How Was Paribus Exploited?

4 min read

Learn how Paribus was exploited due to a reentrancy issue, resulting in the loss of $67,800..


On April 11, 2023, Paribus was exploited due to the re-entrancy issue with the old Compound V2 fork, which resulted in the loss of tokens including USDT, WBTC, and ETH totaling approximately $67,800.

Introduction to Paribus#

Paribus is a cross-chain borrowing and lending protocol for NFTs, liquidity positions, and synthetic assets built for the Cardano blockchain.

Vulnerability Assessment#

The root cause of the vulnerability is due to the well-known reentrancy issue from the forked old version of CompoundV2. 


Step 1:

We attempted to analyze the attack transaction executed by the exploiter.

Step 2:

The exploiter initially took a flash loan of 200 WETH and 30,000 USDT in order to deposit them into their protocol and utilize them as collateral.

Step 3:

The attacker used the 30,000 USDT to borrow 13 ETH from the pETH pool and invoked a call to the redeem function on the pETH pool to withdraw the deposited collateral.

Step 4:

On the redeem function of the pToken, transfer occurred prior to the storage update, violating the check-effect-interaction pattern. However, it was safeguarded by the nonReentrant modifier.

// (No safe failures beyond this point)

* We invoke doTransferOut for the redeemer and the redeemAmount.
*  Note: The pToken must handle variations between ERC-20 and ETH underlying.
*  On success, the pToken has redeemAmount less of cash.
*  doTransferOut reverts if anything goes wrong, since we can't be sure if side effects occurred.
doTransferOut(redeemer, vars.redeemAmount);

// We write previously calculated values into storage
totalSupply = vars.totalSupplyNew;
accountTokens[redeemer] = vars.accountTokensNew;

// We emit a Transfer event, and a Redeem event
emit Transfer(redeemer, address(0), vars.redeemTokens);
emit Redeem(redeemer, vars.redeemAmount, vars.redeemTokens);

Step 5:

According to the team, the violation was apparently reported as a `low-level` issue in their report, and later marked as mitigated during the later round of review. As the redeem function was executed on the pETH pool, the redeemed funds were in ETH and were subsequently utilized by the fallback function.

Step 6:

However, during the fallback execution, the pETH balance remained unaltered, which allowed the attacker to use the collateral to borrow from the pUSDT and pWBTC pools.

Step 7:

The nonReentrant modifier did not protect against this attack, as the pUSDT and pWBTC pools were separate contracts.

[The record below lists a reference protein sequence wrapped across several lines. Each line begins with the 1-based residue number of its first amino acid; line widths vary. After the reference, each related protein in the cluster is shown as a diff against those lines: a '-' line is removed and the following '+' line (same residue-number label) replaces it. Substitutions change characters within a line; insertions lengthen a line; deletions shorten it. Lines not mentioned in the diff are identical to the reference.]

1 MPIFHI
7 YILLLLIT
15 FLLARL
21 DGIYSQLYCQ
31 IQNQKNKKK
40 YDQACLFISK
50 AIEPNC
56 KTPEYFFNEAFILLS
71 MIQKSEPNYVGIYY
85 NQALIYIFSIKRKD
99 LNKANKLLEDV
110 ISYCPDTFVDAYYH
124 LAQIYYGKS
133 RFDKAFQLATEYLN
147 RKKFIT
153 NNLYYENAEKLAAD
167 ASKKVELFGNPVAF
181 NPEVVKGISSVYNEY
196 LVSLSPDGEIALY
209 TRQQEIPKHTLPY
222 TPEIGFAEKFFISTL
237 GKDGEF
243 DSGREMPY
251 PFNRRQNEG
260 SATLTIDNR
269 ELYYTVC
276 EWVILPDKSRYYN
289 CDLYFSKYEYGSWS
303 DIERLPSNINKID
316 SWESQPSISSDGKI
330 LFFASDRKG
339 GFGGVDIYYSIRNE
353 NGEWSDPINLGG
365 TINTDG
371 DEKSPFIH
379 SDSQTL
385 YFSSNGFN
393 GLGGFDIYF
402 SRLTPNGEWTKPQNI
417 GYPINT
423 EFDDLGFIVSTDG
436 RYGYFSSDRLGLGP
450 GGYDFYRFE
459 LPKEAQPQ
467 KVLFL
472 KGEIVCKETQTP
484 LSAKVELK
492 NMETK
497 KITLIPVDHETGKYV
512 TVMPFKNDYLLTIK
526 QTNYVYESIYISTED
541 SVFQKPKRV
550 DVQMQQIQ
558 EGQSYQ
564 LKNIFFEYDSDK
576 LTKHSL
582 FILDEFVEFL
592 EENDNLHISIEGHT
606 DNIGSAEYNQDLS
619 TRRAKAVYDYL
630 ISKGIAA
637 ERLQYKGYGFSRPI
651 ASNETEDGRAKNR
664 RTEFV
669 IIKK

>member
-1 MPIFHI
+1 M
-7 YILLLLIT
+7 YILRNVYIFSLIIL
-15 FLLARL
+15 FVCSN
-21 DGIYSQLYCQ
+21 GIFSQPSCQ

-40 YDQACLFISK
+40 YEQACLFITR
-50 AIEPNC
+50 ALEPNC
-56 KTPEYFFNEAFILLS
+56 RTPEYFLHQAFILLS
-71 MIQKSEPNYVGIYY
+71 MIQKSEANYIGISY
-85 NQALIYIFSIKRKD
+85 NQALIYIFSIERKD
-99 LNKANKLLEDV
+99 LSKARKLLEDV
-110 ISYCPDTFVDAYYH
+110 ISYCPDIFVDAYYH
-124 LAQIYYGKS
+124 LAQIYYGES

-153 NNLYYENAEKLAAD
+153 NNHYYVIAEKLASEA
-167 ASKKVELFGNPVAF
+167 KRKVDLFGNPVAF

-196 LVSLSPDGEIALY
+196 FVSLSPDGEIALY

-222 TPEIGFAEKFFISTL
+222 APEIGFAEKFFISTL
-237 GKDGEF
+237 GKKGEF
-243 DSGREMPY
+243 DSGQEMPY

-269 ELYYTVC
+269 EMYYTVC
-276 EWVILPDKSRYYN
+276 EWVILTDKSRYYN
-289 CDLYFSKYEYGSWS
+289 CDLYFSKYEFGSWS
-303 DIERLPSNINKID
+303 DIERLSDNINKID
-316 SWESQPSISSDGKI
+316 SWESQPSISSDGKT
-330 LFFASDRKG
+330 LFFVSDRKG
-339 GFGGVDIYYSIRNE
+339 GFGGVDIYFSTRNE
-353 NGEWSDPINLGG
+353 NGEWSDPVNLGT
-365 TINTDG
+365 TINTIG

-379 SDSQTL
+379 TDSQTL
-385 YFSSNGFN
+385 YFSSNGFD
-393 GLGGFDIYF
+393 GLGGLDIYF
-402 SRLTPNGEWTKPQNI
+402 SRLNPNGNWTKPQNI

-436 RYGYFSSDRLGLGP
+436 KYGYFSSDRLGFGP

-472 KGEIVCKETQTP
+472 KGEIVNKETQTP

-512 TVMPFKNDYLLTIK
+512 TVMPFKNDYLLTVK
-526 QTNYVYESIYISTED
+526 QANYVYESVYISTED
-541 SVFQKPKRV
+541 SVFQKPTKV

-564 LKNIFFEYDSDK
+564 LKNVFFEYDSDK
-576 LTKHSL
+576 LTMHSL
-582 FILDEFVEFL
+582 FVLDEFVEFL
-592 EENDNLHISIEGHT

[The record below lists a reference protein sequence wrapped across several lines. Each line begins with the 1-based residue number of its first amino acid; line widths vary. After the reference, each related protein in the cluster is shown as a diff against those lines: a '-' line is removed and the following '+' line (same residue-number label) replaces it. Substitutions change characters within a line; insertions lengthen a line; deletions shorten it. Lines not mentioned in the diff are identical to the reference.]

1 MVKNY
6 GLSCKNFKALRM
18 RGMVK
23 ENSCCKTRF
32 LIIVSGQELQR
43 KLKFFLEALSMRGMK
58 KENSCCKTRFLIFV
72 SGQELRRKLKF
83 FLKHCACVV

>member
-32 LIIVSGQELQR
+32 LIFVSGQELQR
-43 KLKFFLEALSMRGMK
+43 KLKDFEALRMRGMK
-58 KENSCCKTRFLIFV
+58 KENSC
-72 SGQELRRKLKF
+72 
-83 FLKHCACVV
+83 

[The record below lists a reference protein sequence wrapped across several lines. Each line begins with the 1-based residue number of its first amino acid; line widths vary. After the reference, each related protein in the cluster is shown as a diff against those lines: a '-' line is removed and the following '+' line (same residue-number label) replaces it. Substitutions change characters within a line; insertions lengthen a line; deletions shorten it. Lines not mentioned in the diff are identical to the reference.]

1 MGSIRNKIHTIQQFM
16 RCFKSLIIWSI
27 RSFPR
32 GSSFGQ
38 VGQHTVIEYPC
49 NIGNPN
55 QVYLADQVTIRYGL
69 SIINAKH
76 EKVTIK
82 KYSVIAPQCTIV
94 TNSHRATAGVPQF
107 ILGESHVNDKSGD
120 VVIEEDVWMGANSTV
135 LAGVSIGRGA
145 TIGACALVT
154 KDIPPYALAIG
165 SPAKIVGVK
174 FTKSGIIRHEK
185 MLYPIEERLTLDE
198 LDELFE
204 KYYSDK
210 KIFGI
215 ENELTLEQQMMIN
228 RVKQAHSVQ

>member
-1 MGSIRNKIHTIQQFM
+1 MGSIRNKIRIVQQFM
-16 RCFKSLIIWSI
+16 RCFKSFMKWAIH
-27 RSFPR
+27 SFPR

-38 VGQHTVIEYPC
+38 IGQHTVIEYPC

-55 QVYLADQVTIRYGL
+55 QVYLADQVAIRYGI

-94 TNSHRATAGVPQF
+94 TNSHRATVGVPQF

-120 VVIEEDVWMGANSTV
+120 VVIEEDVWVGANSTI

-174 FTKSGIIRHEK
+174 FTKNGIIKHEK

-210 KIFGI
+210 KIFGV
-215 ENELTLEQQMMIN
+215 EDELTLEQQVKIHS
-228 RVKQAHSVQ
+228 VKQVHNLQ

Step 8:

Upon the completion of the redeem function in the pETH pool, the initial borrowed amount was subsequently repaid, and the attacker took away funds worth approximately 20,000 USDT from the pUSDT pool, 0.755 WBTC from the pWBTC pool, and 13 ETH from the initial borrow.


After the attack, the team paused the platform, made changes to their protocol, and will be deploying its newer version after the necessary audits and checks are completed.

The PBX token was unaffected, and the team also stated that they will be working with their audit partner to understand why the issue wasn't noticed in their audit reports before their Mainnet launch a couple of days earlier.

The team is also working on a solution to look for a way to reimburse the funds of all the affected users.


In order to safeguard against exploits originating due to Reentrancy attack, a mutex can be used to make the function of a smart contract non-reentrant. Incomplete non-Reentrant mutex, on the other hand, can result in cross-contract or cross-function Reentrancy.

Another method for preventing reentrancy attacks is to use checks-effects-interactions design to ensure that all state changes take place internally before calling external smart contracts.

Additionally, many formal verification tools can also be used to ensure that the smart contract behaves as it is intended to. A team should also perform multiple security audits on their protocol to ensure that all potential vulnerabilities are identified and addressed in order to further secure the protocol.

We may not have prevented the occurrence of this hack, however the impact or aftermath of this attack could have been significantly reduced if the team associated with Paribus had set up a dedicated cover pool in the Neptune Mutual marketplace. We offer coverage to users who have suffered a loss of funds or digital assets occurring as a result of smart contract vulnerabilities owing to our parametric policies.

Users who purchase the available parametric cover policies do not need to provide loss evidence in order to receive payouts. Payouts can be claimed as soon as an incident is resolved through the incident resolution system. At the moment, our marketplace is available on two popular blockchain networks, Ethereum, and Arbitrum.

Neptune Mutual's security team would also have evaluated the platform for DNS and web-based security, frontend and backend security, intrusion detection and prevention, and other security considerations.

Reference Source Paribus